Tyrosine Metabolism in Walnut
Although a role for PPO in L-DOPA formation in betalain biosynthesis is far from clear, work by Araji et al. (2014) in walnut does support PPO-mediated conversion of tyrosine to L-DOPA, at least in some species. In walnut (Juglans regia), PPO is encoded by a single gene and has been demonstrated to have both tyrosinase and catechol oxidase activity (Escobar et al., 2008). To examine the in vivo function of PPO in walnut, Araji et al. (2014) created several RNAi transgenic lines that showed >95% reductions in catechol oxidase activity relative to wild type controls. When placed in soil, these plants had a striking phenotype: they developed disease-like necrotic lesions. Despite the lesions, no pathogens could be identified from the leaves. Levels of salicylic acid, H2O2, or malondialdehyde (an indicator of oxidative damage), previously associated with other lesion-mimic mutants (Lorrain et al., 2003), were not significantly different in the PPO-silenced leaves compared to those of wild type leaves. Metabolomic analysis of PPO-silenced and wild type leaves did reveal significant differences in many metabolites, however, particularly phenylpropanoids. Especially striking were changes in levels of compounds associated with tyrosine metabolism (Figure 1B; Araji et al., 2014). Compared to wild type leaves, those from PPO-silenced plants, had massively increased levels of tyramine (nearly 10-fold), a primary metabolite of tyrosine, and substantial increases in tocopherols (∼twofold), secondary metabolites of tyrosine. Conversely, levels of metabolites that would be expected to be derived from the 3-hydroxylation of tyrosine or tyramine (both good substrates for the tyrosinase activity of walnut PPO in vitro) were markedly reduced in PPO-silenced plants. Although L-DOPA was undetectable in both PPO-silenced and wild type walnut plants, levels of dopamine (derived from either L-DOPA or tyramine) and 5,6 dihydroxyindole (derived from L-DOPA) were reduced approximately 6- and 100-fold, respectively, in PPO-silenced plants relative to wild type controls (Figure 1B). Because the enzyme involved in 3-hydroxylation of these compounds had not been previously identified, the authors proposed that the simplest interpretation of the metabolomic results is that walnut PPO is the enzyme that mediates 3-hydroxylation of tyrosine and tyramine (Araji et al., 2014). Thus, silencing of PPO would be expected to result in increased accumulation of those tyrosine metabolites that do not undergo 3-hydroxylation such as tyramine and the tocopherols and decreased accumulation of metabolites derived from L-DOPA or tyramine. Further, the authors were able to demonstrate that the necrotic lesion phenotype of the PPO-silenced plants was almost certainly due to the accumulation of tyramine: incubation of petioles of detached wild type leaves in tyramine solution could phenocopy the necrotic lesions (Araji et al., 2014). Another metabolite that was dramatically decreased in PPO-silenced plants was esculetin. Although biosynthesis of this compound is not well understood, this observation is consistent with previous suggestion of the involvement of a chloroplast localized phenolase (Sato, 1967). More definitive demonstration of a central role of walnut PPO in tyrosine metabolism and esculetin biosynthesis in walnut might require approaches such as radioactive pulse labeling. It will be interesting to see how widespread this role of PPO in tyrosine metabolism is, especially in species whose PPO enzymes have been shown to have tyrosinase activity.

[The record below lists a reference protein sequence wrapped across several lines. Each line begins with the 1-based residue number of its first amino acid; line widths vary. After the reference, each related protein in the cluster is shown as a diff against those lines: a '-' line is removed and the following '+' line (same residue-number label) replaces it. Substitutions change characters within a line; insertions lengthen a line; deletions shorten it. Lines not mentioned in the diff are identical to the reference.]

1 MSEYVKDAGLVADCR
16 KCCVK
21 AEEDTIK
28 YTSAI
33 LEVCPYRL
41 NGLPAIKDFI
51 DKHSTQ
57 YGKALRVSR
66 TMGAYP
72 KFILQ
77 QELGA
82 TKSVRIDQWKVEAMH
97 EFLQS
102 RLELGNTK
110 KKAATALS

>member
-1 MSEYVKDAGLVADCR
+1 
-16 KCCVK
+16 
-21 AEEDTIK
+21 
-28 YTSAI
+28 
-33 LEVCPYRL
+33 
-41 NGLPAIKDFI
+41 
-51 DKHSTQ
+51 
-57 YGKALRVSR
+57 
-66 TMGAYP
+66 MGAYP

Biosynthesis of 8-8’ Linked Lignans in Creosote Bush